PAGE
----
A child’s future income level in Canada is more strongly determined by his or her father’s income than previously thought, according to a new study.
Intergenerational income mobility is measured by comparing the income of parents with the income of their children when the latter become adults. If parents and their adult children were all located in the exact same positions in the income distribution, a rate of 1.0 would result. Conversely, if their respective locations in the income distribution were completely unrelated, a rate of 0 would result.
Earlier studies in Canada had pegged the national rate for fathers and sons at around 0.2, but using improved measures of lifetime earnings for both fathers and sons, the rate is closer to 0.32. This means that about 32% of the earnings differences among fathers’ generations is passed on to sons. The rate is slightly higher if based on total income. The availability of new data to observe children’s earnings and total income at mid-career accounts for about two-thirds of the difference between this study and earlier ones.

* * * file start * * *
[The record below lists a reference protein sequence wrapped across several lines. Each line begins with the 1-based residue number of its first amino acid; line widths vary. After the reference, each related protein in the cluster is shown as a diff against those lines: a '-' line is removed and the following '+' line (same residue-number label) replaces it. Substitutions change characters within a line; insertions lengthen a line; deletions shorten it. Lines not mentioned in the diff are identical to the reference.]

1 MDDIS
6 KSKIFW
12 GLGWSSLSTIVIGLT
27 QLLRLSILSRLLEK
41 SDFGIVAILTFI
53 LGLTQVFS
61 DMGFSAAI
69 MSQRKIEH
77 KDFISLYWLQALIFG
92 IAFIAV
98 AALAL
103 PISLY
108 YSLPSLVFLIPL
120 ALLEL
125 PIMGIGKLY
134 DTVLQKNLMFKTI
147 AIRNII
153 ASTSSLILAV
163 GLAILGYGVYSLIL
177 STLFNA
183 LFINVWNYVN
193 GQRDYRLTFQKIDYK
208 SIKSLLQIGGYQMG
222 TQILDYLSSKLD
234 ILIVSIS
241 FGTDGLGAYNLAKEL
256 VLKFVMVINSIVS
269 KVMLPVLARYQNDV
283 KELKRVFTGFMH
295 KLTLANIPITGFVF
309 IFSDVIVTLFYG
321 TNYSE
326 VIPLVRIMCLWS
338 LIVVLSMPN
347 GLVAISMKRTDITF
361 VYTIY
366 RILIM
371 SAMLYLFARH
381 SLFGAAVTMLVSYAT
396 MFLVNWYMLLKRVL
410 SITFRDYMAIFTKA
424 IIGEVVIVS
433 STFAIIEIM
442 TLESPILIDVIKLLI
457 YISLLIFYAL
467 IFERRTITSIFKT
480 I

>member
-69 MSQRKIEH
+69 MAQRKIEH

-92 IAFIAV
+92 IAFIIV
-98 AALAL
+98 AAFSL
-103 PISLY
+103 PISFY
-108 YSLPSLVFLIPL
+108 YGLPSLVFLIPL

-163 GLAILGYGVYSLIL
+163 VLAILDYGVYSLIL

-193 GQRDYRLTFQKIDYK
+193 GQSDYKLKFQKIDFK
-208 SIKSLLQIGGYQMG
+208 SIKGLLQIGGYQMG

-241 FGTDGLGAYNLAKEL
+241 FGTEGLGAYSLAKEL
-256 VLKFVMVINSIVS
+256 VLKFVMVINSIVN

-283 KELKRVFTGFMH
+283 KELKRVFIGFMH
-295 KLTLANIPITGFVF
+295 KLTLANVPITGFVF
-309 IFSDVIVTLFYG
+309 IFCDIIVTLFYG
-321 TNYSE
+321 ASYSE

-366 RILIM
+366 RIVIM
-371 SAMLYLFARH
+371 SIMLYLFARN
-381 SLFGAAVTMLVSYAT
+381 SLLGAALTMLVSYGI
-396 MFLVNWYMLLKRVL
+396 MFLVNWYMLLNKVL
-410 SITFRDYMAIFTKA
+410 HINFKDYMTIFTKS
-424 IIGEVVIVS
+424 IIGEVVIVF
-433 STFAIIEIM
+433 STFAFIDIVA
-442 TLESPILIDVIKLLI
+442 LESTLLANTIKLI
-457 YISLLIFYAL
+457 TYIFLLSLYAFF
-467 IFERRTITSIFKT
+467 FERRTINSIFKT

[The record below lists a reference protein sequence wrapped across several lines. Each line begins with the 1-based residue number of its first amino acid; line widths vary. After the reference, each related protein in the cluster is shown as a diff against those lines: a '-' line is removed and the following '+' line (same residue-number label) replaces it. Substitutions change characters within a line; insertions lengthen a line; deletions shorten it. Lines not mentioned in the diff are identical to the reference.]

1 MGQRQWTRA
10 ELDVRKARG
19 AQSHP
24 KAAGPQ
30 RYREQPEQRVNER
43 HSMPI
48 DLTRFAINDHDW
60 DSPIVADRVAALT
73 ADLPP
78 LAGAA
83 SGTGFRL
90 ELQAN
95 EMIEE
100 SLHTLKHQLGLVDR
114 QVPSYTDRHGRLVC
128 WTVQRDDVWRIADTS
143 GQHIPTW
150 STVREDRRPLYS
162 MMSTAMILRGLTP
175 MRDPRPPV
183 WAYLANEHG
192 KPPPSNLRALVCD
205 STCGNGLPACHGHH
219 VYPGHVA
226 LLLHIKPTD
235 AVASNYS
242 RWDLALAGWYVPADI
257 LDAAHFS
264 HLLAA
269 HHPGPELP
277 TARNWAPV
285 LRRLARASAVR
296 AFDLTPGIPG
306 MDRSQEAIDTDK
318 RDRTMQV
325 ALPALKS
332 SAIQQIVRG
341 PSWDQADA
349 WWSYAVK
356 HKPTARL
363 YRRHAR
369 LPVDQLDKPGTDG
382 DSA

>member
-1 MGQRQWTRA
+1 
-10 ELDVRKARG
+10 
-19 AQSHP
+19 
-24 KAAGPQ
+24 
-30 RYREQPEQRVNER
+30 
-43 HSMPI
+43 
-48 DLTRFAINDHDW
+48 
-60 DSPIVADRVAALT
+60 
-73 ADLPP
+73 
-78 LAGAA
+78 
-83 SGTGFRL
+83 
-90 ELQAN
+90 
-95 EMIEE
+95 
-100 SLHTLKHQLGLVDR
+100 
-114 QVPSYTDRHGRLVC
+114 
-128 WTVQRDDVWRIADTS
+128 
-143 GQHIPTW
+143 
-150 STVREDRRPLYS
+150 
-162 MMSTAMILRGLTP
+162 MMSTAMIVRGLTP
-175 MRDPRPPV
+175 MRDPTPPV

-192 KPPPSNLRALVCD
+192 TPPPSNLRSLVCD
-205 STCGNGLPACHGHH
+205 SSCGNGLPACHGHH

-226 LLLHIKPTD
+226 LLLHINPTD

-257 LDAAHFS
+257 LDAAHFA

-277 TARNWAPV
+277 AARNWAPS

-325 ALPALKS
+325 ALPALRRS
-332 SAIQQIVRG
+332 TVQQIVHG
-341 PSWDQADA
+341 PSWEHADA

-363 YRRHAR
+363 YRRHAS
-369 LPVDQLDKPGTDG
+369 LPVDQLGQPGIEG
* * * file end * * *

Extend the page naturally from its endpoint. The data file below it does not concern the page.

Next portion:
The intergenerational persistence of earnings is weaker for daughters, at 0.23. This is comparable to estimates from earlier studies.
The average mobility rate of 0.32 for sons conceals differences across the earnings distribution. Among sons born to fathers with lower earnings, the rate is 0.20. This suggests there is a significant degree of upward intergenerational mobility among sons from the bottom of the earnings distribution. In contrast, among sons born to fathers with higher earnings, the rate is 0.45. This suggests that nearly half of the earnings advantage of high-earning fathers is passed on to their sons.
While intergenerational income mobility in Canada is weaker than previously thought, it is still higher than in many other advanced countries. The comparable figure for the United States, for instance, is around 0.50.